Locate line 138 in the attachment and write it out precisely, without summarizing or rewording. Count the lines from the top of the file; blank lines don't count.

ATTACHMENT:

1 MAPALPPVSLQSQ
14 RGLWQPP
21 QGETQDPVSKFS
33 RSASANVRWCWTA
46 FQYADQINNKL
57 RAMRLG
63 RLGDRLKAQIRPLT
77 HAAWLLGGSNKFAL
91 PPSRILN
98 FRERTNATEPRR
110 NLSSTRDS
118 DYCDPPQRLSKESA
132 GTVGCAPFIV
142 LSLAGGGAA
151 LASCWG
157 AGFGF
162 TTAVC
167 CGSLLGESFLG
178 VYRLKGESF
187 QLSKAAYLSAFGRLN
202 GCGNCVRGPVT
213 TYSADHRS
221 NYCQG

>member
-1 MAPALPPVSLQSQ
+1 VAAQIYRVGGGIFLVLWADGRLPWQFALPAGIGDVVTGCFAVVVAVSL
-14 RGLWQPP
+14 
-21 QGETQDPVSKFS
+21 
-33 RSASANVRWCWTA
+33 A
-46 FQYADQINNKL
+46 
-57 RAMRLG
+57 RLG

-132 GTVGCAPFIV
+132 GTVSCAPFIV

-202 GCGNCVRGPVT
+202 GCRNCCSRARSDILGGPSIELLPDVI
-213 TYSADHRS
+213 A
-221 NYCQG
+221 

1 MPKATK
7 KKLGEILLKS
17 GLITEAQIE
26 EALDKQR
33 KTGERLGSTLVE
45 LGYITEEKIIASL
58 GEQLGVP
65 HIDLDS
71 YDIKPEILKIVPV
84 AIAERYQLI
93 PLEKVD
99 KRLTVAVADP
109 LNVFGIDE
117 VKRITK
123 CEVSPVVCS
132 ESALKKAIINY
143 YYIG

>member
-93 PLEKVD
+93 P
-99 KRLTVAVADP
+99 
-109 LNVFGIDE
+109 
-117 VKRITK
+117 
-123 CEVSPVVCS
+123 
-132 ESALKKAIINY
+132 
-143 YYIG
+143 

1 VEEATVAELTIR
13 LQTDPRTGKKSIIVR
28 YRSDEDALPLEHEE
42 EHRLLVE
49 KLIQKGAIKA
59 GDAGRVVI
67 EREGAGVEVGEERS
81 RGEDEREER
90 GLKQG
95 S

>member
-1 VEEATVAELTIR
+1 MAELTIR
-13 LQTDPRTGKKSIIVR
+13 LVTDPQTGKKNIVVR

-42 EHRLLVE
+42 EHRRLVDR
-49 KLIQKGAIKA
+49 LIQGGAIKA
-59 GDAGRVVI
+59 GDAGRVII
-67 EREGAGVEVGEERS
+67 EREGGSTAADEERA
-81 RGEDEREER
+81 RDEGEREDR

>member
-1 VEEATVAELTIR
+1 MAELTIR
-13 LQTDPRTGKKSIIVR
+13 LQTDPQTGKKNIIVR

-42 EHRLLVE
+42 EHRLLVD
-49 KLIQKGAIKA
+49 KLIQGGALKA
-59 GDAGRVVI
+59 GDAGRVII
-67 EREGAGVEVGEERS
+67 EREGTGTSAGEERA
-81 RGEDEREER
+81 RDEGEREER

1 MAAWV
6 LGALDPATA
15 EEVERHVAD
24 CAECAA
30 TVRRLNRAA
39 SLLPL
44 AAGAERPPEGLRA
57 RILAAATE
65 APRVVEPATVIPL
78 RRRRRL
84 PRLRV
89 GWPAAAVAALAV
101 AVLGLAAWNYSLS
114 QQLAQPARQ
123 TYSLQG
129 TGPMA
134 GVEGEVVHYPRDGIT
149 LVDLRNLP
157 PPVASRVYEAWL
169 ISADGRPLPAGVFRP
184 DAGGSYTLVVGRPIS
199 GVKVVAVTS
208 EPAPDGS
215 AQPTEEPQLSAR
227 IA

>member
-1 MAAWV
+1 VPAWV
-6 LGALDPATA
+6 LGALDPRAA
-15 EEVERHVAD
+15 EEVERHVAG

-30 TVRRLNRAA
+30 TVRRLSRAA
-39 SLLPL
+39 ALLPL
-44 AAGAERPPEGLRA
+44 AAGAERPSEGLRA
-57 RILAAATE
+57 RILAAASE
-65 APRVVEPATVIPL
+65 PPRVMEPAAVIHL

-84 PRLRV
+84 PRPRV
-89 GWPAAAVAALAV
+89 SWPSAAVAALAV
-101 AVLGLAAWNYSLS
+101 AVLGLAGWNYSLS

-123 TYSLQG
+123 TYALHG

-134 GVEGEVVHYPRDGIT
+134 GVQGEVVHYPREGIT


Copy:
199 GVKVVAVTS